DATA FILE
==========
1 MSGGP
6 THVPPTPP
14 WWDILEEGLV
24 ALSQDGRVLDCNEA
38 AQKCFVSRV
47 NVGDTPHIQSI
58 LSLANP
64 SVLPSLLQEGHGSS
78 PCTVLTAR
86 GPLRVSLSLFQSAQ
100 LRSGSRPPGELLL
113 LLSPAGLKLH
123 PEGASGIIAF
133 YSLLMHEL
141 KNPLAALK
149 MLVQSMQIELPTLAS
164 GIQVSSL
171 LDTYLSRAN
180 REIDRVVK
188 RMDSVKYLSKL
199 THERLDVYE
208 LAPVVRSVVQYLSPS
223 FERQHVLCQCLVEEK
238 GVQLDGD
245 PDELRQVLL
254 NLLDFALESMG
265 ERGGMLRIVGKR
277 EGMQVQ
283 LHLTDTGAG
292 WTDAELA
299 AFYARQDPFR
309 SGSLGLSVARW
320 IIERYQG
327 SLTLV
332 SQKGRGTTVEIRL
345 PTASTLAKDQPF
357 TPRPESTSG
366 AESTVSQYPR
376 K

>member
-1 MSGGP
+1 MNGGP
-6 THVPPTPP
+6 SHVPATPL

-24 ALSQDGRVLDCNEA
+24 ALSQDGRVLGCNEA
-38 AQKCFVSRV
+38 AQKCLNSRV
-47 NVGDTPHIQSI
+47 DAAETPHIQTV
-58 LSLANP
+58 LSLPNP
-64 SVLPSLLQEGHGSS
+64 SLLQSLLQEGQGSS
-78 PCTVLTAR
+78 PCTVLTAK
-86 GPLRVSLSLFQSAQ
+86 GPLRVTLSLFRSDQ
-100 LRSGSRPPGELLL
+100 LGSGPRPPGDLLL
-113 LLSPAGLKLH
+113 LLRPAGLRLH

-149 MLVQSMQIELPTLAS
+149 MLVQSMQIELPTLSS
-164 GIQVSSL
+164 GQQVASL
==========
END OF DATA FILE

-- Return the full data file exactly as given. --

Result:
1 MSGGP
6 THVPPTPP
14 WWDILEEGLV
24 ALSQDGRVLDCNEA
38 AQKCFVSRV
47 NVGDTPHIQSI
58 LSLANP
64 SVLPSLLQEGHGSS
78 PCTVLTAR
86 GPLRVSLSLFQSAQ
100 LRSGSRPPGELLL
113 LLSPAGLKLH
123 PEGASGIIAF
133 YSLLMHEL
141 KNPLAALK
149 MLVQSMQIELPTLAS
164 GIQVSSL
171 LDTYLSRAN
180 REIDRVVK
188 RMDSVKYLSKL
199 THERLDVYE
208 LAPVVRSVVQYLSPS
223 FERQHVLCQCLVEEK
238 GVQLDGD
245 PDELRQVLL
254 NLLDFALESMG
265 ERGGMLRIVGKR
277 EGMQVQ
283 LHLTDTGAG
292 WTDAELA
299 AFYARQDPFR
309 SGSLGLSVARW
320 IIERYQG
327 SLTLV
332 SQKGRGTTVEIRL
345 PTASTLAKDQPF
357 TPRPESTSG
366 AESTVSQYPR
376 K

>member
-1 MSGGP
+1 MNGGP
-6 THVPPTPP
+6 SHVPATPL

-24 ALSQDGRVLDCNEA
+24 ALSQDGRVLGCNEA
-38 AQKCFVSRV
+38 AQKCLNSRV
-47 NVGDTPHIQSI
+47 DAAETPHIQTV
-58 LSLANP
+58 LSLPNP
-64 SVLPSLLQEGHGSS
+64 SLLQSLLQEGQGSS
-78 PCTVLTAR
+78 PCTVLTAK
-86 GPLRVSLSLFQSAQ
+86 GPLRVTLSLFRSDQ
-100 LRSGSRPPGELLL
+100 LGSGPRPPGDLLL
-113 LLSPAGLKLH
+113 LLRPAGLRLH

-149 MLVQSMQIELPTLAS
+149 MLVQSMQIELPTLSS
-164 GIQVSSL
+164 GQQVASL